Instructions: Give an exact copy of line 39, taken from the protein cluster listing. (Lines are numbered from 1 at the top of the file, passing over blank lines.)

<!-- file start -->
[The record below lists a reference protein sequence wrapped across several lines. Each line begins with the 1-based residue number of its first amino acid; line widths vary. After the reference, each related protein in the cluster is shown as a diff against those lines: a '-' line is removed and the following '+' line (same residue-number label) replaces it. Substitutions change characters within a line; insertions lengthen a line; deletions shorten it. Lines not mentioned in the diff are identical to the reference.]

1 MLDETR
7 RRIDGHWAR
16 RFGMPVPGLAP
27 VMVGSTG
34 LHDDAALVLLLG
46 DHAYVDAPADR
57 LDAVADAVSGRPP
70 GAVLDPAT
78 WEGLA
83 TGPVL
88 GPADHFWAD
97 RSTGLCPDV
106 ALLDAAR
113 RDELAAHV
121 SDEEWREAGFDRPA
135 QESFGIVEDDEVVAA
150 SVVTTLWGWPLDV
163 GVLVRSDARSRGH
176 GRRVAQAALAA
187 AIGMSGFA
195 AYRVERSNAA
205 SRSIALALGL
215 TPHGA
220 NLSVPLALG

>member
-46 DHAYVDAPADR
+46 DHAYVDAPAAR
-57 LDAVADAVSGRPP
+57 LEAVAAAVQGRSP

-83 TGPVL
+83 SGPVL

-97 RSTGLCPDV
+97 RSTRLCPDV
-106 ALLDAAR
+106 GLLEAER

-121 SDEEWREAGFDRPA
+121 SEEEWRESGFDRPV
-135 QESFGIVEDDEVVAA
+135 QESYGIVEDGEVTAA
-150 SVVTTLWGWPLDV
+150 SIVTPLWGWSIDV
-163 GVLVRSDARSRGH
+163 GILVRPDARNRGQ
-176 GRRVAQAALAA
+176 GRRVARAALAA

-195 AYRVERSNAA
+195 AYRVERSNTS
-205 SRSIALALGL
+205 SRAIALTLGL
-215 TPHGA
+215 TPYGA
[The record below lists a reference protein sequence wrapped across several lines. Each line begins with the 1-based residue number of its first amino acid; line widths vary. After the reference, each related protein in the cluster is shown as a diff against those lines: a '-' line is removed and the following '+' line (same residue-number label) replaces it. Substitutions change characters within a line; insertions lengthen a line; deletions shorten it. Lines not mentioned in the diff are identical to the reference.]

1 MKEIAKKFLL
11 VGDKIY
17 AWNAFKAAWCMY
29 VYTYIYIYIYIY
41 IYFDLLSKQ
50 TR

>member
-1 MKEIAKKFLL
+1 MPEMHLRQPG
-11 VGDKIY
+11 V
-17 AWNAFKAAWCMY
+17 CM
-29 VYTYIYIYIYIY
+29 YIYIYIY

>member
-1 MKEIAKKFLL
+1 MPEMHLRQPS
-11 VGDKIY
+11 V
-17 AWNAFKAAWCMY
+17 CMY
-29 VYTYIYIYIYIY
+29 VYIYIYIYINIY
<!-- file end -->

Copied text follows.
-135 QESFGIVEDDEVVAA